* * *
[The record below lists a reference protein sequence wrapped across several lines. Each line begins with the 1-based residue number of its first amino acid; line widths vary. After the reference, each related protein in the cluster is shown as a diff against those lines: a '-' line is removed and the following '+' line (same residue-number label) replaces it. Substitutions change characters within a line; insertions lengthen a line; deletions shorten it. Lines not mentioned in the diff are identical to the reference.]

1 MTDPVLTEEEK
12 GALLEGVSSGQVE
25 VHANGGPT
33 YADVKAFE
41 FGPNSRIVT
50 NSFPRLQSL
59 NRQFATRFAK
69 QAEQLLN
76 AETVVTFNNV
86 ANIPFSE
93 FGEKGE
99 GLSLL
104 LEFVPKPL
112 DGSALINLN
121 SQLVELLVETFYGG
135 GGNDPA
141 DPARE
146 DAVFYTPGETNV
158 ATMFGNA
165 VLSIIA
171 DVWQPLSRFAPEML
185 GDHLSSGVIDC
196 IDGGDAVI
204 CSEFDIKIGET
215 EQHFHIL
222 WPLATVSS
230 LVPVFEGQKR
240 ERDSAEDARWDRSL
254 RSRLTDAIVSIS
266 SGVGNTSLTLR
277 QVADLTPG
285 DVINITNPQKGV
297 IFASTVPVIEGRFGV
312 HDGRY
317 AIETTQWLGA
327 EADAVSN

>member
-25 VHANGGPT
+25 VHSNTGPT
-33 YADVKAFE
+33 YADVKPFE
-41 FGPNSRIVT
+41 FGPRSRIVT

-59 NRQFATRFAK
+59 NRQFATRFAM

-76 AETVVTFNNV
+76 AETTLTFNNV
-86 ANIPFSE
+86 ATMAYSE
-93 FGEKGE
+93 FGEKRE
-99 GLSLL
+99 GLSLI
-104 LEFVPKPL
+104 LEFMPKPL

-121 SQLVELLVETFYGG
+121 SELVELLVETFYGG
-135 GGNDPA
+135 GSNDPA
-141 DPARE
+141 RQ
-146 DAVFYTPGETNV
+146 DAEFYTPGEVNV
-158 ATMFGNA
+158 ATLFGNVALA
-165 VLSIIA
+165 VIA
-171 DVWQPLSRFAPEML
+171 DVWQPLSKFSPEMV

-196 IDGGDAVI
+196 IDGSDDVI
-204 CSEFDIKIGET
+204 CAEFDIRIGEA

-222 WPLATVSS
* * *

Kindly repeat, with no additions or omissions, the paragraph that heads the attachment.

[The record below lists a reference protein sequence wrapped across several lines. Each line begins with the 1-based residue number of its first amino acid; line widths vary. After the reference, each related protein in the cluster is shown as a diff against those lines: a '-' line is removed and the following '+' line (same residue-number label) replaces it. Substitutions change characters within a line; insertions lengthen a line; deletions shorten it. Lines not mentioned in the diff are identical to the reference.]